Juba Highway, 119 miles of treacherous, pothole infested yellow dirt, crosses South Sudan from Juba to Nimule.
As our Jeep reached its top speed of 15 mph, the fastest one can go without becoming stuck in the ruts and ditches, we passed cars and trucks abandoned along the desolate roadway. Many vehicles are incapable of managing the potholes in mud, causing them to become stuck in areas where the yellow dirt may be 2 feet deep, or disabled due to broken axles that have fallen prey to the highway’s impassible surface.
After two hours of weaving around potholes, our Jeep pulled off the highway onto a path barely wide enough for a single vehicle. Tallgrass, taller than the vehicle roof, brushed the sides of the doors and windows causing us to seal ourselves inside the vehicle to avoid being sliced by the abrasive stalks. A single careless swipe against the menacing branches cause lacerations deep enough to require sutures. This we knew from first-hand experience.
Following 15 minutes of twists and turns on the narrow path, we broke into an open field filled with villagers waiting for us since dawn. The children ran toward our jeep screaming, as the women shrieked a welcome chant and the young men beat drums made of pots and animal skins.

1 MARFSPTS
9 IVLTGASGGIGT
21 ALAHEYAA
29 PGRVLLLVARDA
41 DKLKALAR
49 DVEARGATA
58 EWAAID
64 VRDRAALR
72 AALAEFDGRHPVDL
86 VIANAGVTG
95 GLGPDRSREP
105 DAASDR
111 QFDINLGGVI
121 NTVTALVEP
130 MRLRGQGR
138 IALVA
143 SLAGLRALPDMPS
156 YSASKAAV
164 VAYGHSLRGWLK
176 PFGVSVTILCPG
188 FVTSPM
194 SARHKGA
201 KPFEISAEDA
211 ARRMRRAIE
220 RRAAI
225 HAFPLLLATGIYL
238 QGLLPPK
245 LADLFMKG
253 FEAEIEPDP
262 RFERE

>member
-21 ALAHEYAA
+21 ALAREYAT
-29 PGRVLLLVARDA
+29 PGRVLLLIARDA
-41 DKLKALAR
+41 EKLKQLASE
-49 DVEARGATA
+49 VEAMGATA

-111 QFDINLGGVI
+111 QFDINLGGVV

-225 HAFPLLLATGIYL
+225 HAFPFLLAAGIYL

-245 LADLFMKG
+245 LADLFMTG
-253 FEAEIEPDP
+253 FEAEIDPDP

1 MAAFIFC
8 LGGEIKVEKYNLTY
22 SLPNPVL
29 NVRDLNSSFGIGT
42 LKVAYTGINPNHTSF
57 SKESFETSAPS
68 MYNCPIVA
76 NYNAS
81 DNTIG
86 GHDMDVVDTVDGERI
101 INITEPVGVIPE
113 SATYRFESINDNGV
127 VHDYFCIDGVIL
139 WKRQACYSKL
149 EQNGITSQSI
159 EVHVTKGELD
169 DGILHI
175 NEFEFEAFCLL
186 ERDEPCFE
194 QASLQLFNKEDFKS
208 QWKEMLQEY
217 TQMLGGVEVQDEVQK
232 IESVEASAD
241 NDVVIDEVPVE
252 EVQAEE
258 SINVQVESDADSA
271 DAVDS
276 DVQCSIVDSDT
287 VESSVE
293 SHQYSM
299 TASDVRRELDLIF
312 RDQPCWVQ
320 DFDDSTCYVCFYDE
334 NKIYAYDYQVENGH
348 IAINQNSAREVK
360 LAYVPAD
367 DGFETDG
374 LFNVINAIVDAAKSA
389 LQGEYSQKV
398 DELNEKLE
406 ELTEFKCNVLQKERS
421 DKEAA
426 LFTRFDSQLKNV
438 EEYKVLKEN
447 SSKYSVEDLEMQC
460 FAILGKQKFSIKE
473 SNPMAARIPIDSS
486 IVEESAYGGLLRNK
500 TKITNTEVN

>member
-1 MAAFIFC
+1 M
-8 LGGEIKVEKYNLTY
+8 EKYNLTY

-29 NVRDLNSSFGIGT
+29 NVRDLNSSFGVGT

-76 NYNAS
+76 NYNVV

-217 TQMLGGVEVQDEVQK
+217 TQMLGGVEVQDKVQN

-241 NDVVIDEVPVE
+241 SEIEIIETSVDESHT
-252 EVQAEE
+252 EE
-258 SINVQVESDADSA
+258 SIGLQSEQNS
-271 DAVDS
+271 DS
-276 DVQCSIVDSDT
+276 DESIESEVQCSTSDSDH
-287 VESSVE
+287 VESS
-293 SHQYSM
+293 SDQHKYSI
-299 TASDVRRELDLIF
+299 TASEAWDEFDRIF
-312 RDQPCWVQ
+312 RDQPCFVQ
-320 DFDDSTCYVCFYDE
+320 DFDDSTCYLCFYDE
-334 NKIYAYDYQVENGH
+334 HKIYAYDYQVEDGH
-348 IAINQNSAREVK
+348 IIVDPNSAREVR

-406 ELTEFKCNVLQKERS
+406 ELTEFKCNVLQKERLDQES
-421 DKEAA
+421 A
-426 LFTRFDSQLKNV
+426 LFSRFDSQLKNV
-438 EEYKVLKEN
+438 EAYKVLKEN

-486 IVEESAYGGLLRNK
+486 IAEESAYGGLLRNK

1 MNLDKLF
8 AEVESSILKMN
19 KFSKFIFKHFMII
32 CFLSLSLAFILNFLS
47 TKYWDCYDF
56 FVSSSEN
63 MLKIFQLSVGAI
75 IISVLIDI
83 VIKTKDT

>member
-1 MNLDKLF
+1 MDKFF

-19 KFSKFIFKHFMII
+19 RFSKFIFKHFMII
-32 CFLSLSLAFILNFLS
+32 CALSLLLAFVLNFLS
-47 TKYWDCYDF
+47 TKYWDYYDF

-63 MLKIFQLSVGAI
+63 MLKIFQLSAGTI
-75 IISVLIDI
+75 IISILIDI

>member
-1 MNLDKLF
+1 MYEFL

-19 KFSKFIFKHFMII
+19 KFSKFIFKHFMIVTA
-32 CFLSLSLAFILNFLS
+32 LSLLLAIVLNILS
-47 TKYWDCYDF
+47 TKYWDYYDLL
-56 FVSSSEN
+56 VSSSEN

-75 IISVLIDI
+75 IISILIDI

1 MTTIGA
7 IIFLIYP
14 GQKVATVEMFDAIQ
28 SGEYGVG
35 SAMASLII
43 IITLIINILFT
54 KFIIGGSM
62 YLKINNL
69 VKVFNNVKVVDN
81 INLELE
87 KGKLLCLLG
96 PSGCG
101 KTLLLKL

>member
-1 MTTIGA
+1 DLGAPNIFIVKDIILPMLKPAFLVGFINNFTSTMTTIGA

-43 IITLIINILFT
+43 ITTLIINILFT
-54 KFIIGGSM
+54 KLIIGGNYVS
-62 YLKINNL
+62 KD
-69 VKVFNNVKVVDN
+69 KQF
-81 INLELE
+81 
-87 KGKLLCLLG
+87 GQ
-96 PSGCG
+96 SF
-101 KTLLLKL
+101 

Within minutes we set up our clinic beneath a thatched roof lean to, and began seeing patients immediately.
Illnesses in the region include typhoid, diphtheria, malnutrition, skin parasites, eye parasites, intestinal parasites, elephantiasis, dehydration, malaria, animal bites, etc. Although ill adults surrounded us, they brought their children to see us first.
South Sudan, the world’s youngest nation, struggles with illness that is easily curable, political unrest that is unnecessary, attacks by militant groups including Janjaweed and the Lord’s Resistance Army (LRA) where children are kidnapped and raped, attacks by Sudan’s helicopter gunships on villages that are unarmed, murdering women and children by the thousands, and tyranny that surpasses all other nations.
Since President Obama sent military forces to South Sudan and Uganda in an attempt to control the LRA in 2011, the region has become known as one of the most violent countries in the world. The LRA, renowned as the most brutal militia to ever dominate an area, is known for its atrocities against mankind.
They are known to cut off lips from women who will not tell them what they want to hear, arms and feet from men they sense could pose a threat, commit mass murders in villages that are more remote, kidnap young boys and make them soldiers as they kidnap young girls to do with as they please.
South Sudan is unstable, frightening, disease infested, and poverty-stricken. We would do what we can in that little village. The next day we’d visit another. We don’t solve all the problems when we go, nor do we come close to doing so. But for each person we touch, each child we cure of malaria, it matters.
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